We, therefore, made a drastic change in the shared memory architecture, from broadcast to the directory method. As the name implies, the directory method controls the consistency of cache memory by storing and maintaining usage information such as if the memory area is shared or not in a directory. This eliminates the need to broadcast each access request and enables the system to scale to a higher level. In addition, access to local memory directly attached to a processor is also made faster.

Shared Memory Architecture between Processors

Broadcast Method:
  (1) Reference to cache memory
  (2) In case of cache miss, request for data is made to the system controller
  (3) Check other processors for the existence of requested data through broadcast to all system controllers
  (4) If the requested data is not in other processor's cache memory, data is transferred from memory

Directory Method:
  (1) Reference to cache memory
  (2) In case of cache miss, a reference is made to the directory to determine if the requested data is in the cache memory of other processors.
  (3) Data is transferred from memory
Transferring data from local memory can be completed very quickly without communicating with other processors.

At the same time we had to prevent any negative impacts from the switch to the directory method. As access to local memory is made faster, resource management becomes more important. The processors on which programs run and the memory that these programs use should be located closely together to provide the best performance. To accomplish this and prevent users from having to consider processor and memory locality, the operating system was enhanced to automatically handle resource scheduling for Fujitsu M10 servers. Also, a star-type interconnect is used between chassis in large Fujitsu M10-4S configurations with more than 4 chassis. This increases the transfer speed between nodes and provides maintainability allowing Building Blocks to be replaced without stopping the entire system.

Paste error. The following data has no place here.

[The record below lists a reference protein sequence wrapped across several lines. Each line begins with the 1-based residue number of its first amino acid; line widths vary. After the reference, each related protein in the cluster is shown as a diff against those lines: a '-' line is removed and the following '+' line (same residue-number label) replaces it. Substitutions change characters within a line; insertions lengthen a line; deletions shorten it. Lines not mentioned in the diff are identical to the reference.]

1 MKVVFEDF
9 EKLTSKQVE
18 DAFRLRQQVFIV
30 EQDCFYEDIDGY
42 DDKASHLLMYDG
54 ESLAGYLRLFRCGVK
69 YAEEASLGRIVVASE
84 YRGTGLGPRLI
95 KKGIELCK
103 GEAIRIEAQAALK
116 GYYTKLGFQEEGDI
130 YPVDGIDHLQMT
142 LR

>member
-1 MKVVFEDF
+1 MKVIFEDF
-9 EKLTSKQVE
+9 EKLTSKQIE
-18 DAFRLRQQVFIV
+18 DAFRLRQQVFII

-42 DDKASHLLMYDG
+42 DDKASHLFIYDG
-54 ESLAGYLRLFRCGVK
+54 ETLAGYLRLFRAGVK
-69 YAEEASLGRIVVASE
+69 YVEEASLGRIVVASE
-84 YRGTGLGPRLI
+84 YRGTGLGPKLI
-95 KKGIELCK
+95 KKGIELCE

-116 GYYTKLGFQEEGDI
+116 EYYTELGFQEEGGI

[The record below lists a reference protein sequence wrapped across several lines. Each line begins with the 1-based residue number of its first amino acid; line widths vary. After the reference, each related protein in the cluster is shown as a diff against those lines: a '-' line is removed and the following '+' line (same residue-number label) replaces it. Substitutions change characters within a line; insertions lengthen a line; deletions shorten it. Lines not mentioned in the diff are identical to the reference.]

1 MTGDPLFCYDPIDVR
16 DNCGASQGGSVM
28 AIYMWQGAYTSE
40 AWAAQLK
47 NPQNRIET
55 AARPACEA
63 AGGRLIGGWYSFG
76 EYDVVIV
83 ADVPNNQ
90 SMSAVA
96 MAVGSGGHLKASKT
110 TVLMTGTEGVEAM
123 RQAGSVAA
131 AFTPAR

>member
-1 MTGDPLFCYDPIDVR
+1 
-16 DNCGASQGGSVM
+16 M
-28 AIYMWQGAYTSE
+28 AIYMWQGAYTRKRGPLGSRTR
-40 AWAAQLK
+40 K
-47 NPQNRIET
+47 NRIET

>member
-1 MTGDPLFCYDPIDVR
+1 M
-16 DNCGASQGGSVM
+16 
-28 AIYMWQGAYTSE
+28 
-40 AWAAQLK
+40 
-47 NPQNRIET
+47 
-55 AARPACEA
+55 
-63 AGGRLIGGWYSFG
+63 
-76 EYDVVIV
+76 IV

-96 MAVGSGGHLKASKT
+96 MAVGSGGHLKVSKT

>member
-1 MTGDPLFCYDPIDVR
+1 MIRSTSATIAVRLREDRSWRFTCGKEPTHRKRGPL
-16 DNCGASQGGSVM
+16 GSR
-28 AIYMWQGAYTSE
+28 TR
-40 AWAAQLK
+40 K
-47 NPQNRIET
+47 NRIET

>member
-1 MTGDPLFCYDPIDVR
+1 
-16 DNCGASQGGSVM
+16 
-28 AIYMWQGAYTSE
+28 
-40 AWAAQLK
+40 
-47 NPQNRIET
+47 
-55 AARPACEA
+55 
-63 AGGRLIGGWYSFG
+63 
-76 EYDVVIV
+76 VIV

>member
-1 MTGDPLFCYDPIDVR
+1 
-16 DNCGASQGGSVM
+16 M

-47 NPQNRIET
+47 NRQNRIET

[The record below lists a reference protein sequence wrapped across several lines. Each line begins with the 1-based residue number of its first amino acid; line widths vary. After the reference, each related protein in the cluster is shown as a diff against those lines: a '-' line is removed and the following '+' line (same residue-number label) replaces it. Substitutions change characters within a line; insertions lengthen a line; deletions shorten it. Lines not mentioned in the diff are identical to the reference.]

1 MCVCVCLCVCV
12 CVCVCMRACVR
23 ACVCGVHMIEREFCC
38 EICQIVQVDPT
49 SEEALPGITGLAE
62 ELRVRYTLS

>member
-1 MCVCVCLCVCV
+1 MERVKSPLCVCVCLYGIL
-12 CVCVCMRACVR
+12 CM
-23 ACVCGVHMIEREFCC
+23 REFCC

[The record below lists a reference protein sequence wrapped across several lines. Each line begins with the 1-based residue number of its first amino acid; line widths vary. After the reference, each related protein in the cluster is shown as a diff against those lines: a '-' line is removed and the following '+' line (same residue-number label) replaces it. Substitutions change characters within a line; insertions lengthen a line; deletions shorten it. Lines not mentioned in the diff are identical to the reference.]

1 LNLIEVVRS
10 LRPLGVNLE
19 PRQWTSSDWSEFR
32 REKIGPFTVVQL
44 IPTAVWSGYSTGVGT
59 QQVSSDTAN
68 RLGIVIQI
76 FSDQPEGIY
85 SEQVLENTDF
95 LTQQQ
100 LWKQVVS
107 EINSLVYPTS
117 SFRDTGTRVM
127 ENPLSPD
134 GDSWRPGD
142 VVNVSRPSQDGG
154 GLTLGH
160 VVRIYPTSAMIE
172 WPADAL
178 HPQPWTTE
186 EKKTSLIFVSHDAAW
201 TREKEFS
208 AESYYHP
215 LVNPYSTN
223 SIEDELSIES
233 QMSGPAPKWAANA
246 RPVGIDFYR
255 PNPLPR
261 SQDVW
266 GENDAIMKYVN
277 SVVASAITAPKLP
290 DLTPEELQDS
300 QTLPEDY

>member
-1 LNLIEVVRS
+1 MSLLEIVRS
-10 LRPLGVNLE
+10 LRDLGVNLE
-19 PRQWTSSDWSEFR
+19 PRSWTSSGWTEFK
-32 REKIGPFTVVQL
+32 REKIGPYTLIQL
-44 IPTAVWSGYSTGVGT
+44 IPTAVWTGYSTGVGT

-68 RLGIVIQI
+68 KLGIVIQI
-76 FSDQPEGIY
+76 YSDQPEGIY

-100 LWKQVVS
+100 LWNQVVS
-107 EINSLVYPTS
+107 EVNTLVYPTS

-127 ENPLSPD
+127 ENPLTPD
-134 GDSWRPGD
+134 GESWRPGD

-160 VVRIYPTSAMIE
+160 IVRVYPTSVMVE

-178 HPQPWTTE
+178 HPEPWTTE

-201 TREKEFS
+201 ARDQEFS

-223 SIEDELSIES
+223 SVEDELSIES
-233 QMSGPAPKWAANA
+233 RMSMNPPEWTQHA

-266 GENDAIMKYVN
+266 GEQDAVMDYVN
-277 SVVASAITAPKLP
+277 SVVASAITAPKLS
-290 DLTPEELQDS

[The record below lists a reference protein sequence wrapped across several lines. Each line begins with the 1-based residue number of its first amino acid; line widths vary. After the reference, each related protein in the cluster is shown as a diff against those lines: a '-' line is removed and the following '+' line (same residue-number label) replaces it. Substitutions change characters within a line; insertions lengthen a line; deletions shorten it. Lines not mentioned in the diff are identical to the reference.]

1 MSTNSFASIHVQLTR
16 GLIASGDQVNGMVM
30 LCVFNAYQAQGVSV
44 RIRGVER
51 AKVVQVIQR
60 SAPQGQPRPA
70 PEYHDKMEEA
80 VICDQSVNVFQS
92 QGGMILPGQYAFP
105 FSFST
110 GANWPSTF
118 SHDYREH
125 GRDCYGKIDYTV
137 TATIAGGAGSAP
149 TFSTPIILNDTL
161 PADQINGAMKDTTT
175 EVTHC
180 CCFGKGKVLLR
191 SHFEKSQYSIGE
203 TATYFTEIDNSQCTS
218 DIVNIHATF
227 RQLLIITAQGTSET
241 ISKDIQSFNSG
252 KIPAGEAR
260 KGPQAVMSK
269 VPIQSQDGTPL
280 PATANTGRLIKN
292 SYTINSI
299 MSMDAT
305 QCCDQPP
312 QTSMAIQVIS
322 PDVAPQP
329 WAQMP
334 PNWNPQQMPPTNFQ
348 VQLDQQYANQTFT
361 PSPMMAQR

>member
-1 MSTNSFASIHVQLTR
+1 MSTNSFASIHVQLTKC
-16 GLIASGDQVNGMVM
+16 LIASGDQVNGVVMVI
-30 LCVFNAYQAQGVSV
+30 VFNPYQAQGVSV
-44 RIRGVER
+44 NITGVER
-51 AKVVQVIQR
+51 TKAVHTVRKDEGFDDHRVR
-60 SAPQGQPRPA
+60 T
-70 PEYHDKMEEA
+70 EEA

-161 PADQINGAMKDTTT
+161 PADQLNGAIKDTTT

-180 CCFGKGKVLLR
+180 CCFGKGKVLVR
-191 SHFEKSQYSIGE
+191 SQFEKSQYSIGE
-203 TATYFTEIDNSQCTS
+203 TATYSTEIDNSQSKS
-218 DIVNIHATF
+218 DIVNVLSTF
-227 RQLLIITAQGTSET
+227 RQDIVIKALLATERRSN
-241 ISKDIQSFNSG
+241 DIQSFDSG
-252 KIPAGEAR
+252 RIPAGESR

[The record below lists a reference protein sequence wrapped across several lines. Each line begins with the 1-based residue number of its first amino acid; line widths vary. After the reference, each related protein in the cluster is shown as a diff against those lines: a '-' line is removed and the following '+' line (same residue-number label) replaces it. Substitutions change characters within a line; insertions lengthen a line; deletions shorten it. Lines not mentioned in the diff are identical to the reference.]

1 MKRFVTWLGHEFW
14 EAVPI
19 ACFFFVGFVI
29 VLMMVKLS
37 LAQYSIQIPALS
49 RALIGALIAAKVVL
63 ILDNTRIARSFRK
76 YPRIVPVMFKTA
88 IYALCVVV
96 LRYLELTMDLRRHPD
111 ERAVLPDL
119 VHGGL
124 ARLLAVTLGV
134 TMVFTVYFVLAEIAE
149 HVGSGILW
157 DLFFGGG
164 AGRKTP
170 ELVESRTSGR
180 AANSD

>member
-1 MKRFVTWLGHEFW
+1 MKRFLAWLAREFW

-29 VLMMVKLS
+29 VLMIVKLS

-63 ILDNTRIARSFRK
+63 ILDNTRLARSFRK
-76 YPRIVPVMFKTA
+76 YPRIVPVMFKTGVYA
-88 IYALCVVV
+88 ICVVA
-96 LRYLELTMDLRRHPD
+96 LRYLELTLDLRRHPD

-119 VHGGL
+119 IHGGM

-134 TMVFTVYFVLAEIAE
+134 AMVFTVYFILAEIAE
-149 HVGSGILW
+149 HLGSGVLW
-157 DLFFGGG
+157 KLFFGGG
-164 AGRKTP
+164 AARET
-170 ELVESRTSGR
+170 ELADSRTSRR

The Fujitsu M10 succeeds with both improved performance and new functionality, and with an evolution of the key customer values acquired over our long history of processor and system development.

16 Building Blocks

A Quest for Unsurpassed Reliability

Yoshiki Mizusawa

Yoshiaki Mizusawa, who has been responsible for UNIX server reliability, availability, and serviceability (RAS) specifications, speaks about the reliability built in to Fujitsu M10.

Fujitsu UNIX servers are used for customers' mission-critical applications and are expected to operate 24 hours a day, 365 days a year. Fujitsu M10 is equipped with high reliability technologies honed from decades of Fujitsu mainframe experience. This extreme reliability is often referred to as "mainframe-class RAS" and is implemented at LSI (Large Scale Integration) chip, component, and system levels. Stacking up reliability at each level improves the overall availability of the system.